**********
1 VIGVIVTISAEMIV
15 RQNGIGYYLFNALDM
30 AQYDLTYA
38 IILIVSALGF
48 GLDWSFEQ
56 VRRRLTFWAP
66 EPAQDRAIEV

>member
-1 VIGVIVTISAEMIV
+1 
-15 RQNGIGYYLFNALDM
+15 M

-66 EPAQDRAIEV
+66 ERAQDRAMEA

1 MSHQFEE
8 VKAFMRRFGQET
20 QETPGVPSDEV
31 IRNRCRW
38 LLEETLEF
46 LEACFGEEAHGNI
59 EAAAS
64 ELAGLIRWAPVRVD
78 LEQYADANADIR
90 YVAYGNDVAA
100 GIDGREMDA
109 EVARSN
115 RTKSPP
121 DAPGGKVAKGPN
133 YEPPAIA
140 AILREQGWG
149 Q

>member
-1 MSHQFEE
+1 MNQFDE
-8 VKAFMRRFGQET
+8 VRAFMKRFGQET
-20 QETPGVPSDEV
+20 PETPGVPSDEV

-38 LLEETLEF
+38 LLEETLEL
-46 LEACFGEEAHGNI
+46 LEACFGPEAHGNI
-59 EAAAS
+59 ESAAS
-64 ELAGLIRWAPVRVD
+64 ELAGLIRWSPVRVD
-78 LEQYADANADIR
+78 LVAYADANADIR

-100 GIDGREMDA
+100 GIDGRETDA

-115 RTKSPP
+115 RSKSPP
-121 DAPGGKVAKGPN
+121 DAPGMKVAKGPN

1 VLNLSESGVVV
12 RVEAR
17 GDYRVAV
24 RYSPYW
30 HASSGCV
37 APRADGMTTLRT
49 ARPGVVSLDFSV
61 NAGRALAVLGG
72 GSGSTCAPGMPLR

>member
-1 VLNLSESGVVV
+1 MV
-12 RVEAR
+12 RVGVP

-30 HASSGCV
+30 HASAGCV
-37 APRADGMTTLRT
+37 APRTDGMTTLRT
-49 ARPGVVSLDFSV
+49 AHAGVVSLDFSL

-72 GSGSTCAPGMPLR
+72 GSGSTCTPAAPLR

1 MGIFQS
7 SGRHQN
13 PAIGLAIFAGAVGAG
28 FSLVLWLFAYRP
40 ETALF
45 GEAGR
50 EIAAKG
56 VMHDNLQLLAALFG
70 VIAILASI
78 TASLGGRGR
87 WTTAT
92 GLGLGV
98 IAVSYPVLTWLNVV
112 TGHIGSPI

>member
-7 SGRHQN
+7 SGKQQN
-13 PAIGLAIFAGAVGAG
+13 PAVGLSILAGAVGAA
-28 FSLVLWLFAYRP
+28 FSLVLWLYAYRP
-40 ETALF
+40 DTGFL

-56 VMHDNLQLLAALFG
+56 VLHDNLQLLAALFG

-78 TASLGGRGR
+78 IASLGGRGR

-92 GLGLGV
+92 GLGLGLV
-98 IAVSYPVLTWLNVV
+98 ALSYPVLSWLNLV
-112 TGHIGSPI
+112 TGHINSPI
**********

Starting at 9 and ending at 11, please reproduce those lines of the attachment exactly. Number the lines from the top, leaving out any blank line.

-1 VIGVIVTISAEMIV
+1 
-15 RQNGIGYYLFNALDM